I walk down the street in my flowing Ghanaian print dress. I am on my way to my favorite Ethiopian café to journal about my swearing-in ceremony. I am sentimental. I want to shout out, and then grin broadly while I tell everyone I meet, "I am a US citizen now." I smile broadly at … Continue reading The Words of the New American
Where am I? I’m sure you are dying to know! For Christmas, I gave myself the gift of a second pilgrimage to Haiti, Ayiti, the beautiful land of beautiful people where the great economic divide is as visible as the night and day that marks the passing of time and where suffering, as widespread as it is, never keeps the people from smiling back when you make eye contact. I had to return to Ayiti. It had wrapped its arms around me in May 2002 when I made my first pilgrimage and it had refused to let go. So I honored it, and all who were in it, by returning.
For months I have been kicking myself for going to Ghana in August instead. It would have been so much nicer at Christmas when everyone else was home as well, and definitely more enjoyable to go with Sheela. But I didn't. I am here in the grey-slightly warming-up, sun-struggling-to-peek-through, Bay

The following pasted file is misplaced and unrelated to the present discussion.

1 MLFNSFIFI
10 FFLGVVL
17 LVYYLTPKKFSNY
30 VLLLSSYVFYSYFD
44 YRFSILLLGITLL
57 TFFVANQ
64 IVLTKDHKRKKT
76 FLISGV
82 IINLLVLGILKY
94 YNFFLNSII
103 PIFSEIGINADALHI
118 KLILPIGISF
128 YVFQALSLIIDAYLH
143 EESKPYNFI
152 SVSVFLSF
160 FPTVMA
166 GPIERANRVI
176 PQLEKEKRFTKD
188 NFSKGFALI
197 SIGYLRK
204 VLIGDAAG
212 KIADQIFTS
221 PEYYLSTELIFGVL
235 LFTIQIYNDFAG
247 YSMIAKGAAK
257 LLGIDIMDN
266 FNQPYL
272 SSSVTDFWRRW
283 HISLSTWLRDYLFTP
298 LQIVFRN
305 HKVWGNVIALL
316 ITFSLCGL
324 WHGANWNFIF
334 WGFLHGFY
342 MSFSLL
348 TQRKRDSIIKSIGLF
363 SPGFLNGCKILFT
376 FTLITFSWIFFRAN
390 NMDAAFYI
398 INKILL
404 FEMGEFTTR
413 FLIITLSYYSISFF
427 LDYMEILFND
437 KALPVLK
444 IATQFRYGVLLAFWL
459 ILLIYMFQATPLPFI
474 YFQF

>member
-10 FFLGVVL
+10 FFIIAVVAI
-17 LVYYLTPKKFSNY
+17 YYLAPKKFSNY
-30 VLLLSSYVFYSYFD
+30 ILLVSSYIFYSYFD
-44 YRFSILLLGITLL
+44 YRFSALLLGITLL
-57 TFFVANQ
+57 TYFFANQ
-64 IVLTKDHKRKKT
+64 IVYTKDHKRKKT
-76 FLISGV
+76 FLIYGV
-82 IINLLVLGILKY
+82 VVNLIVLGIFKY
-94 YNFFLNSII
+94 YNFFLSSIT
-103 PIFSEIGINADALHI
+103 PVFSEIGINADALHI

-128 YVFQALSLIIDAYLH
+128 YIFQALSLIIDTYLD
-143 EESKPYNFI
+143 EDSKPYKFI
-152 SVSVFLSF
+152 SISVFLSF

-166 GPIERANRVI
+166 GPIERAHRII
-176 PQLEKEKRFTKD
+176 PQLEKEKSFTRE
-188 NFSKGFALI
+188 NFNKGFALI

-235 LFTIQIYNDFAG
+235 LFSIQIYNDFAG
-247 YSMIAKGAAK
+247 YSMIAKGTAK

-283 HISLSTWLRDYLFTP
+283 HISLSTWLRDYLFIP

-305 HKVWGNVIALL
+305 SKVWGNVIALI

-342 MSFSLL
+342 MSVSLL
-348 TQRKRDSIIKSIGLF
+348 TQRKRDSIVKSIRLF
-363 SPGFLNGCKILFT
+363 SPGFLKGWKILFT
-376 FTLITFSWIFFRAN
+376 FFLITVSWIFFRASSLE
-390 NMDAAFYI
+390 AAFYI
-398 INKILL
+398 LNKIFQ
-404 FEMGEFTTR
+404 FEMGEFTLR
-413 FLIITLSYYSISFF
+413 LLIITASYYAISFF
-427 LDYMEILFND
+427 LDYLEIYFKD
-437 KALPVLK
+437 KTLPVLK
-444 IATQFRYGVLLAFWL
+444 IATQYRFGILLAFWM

In her third publication of the year, PSR alumnae, Kuukua Dzigbordi Yomekpe, writes about the experience of negotiating identities as an immigrant to the US. She writes about changing her name, straightening her hair, and practicing her “American” accent to assimilate successfully into her new environment. The anthology, African Women Writing Resistance, was published by … Continue reading Publication Publicity
I. IMMIGRANTS IN A FOREIGN LAND So if we’re going to be so darn fussy, about who is “different” then shouldn’t we all return to our original homelands? But of course, there are quite a few Americans today who cannot trace their ancestry back to their original locations, so where does that leave them? May I suggest: Ambassadors for peace, embracing and extending warm welcomes to all new immigrants?